One of my favorite writers, Robert D Kaplan, argues in today’s New York Times that the Terror War has made the armed forces more effective at relief work:
The fact is, the Navy of the 1990’s could not have responded nearly as quickly and efficiently to the tsunami as did the post-9/11 one. This is largely because of structural changes made to fight the war on terrorism.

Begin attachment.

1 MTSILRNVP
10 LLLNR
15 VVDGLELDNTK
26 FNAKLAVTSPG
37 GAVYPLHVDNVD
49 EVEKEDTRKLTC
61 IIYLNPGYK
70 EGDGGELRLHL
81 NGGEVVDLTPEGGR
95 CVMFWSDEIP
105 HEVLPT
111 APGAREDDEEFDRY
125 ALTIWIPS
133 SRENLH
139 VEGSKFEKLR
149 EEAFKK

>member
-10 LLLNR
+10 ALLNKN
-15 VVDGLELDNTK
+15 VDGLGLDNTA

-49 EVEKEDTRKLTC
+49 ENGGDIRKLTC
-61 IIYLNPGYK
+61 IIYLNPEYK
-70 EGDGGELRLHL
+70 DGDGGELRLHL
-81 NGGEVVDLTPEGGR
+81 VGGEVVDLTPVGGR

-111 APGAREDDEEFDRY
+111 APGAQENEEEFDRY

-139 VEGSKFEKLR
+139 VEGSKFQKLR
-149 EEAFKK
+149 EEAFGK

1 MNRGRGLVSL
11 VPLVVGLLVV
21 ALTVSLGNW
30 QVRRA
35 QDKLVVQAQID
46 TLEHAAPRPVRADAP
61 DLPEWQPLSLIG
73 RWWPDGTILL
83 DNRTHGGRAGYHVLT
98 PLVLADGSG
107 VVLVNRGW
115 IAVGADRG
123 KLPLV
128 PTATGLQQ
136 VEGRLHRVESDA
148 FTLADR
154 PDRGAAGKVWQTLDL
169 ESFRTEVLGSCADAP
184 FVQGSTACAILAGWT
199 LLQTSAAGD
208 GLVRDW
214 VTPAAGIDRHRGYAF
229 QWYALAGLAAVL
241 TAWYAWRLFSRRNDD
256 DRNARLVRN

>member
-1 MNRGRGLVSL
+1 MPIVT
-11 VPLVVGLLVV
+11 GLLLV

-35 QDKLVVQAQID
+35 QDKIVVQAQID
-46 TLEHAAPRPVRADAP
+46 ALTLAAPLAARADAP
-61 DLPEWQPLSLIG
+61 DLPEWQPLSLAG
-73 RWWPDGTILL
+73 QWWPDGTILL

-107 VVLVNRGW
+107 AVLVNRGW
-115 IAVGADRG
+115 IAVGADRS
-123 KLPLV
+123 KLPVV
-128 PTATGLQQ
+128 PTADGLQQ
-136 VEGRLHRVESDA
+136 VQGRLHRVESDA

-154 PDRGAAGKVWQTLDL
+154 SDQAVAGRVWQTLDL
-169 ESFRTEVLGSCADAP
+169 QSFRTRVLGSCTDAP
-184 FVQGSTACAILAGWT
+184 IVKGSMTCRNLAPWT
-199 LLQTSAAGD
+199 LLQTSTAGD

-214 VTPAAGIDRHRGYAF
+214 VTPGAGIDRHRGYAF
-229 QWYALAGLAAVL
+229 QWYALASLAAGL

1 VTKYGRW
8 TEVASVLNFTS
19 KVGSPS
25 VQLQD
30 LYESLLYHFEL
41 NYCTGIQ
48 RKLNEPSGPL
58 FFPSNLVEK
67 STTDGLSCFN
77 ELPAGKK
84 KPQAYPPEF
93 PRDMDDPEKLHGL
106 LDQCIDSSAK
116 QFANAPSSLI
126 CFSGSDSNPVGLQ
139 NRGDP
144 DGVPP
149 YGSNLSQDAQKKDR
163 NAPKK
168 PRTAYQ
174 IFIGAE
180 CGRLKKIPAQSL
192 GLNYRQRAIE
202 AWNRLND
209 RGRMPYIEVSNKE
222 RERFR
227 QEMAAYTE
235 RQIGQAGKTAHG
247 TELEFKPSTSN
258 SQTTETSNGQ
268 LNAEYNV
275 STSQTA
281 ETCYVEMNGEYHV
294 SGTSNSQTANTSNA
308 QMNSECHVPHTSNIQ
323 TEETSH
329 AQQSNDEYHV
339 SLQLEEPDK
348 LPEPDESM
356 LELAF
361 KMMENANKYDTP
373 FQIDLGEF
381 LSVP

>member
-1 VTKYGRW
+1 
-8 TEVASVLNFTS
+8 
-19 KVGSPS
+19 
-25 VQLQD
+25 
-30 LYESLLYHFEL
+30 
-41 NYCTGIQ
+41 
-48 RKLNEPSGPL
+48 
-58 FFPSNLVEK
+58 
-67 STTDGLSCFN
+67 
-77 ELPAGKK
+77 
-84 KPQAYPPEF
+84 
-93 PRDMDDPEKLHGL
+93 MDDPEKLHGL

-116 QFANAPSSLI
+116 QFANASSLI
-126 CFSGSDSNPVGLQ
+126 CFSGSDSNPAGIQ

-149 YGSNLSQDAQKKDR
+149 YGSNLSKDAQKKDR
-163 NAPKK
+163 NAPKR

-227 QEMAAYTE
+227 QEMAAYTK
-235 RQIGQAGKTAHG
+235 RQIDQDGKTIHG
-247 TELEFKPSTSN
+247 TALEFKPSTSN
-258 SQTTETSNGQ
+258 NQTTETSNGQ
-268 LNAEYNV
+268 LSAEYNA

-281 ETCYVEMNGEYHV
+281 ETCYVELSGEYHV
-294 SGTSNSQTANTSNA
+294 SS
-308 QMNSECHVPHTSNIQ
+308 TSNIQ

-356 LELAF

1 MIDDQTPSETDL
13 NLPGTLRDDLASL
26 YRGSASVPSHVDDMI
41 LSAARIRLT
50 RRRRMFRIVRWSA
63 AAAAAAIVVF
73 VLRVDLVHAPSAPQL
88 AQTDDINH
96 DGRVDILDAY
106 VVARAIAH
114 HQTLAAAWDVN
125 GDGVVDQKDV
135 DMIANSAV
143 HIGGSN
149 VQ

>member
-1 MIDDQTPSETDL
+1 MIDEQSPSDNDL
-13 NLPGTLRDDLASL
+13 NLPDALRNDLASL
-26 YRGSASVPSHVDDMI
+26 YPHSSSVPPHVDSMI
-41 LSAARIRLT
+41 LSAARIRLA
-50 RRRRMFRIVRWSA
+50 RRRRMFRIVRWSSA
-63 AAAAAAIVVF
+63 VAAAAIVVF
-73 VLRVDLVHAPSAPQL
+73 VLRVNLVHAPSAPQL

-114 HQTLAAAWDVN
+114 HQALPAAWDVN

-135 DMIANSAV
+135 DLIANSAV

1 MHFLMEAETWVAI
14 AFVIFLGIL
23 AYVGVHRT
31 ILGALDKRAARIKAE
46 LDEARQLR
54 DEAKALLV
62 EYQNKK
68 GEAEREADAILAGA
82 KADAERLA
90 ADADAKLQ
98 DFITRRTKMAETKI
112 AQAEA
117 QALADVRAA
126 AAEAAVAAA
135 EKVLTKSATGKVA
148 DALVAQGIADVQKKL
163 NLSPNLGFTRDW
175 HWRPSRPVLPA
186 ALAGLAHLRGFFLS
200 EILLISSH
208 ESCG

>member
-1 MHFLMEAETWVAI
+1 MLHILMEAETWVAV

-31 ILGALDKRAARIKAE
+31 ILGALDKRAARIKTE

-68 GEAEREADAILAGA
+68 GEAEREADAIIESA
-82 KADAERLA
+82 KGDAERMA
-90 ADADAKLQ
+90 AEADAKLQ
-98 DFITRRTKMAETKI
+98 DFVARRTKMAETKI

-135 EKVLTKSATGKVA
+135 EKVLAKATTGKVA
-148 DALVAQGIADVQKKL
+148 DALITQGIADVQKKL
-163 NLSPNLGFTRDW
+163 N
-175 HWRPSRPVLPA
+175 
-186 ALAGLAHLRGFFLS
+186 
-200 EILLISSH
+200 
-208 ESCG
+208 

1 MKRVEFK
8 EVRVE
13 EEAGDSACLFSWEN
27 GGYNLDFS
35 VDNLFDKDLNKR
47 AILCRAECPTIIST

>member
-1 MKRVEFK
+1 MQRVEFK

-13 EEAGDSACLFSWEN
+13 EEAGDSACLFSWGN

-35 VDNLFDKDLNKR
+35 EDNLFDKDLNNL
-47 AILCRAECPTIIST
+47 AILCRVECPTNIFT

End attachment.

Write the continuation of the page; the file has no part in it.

A decade ago, our carrier battle groups mainly did planned, six-month-long “pulse” deployments. Since 9/11, the Navy has put increasing emphasis on emergency “surge” deployments, in which carriers, cruisers and destroyers have to be ready to go anywhere, anytime, to deal with a security threat. The new strategy explains why, in late December, the Abraham Lincoln strike force was able to so quickly leave Hong Kong for Indonesia at a best speed of 27 knots.
Read the whole thing — it’s pretty interesting stuff.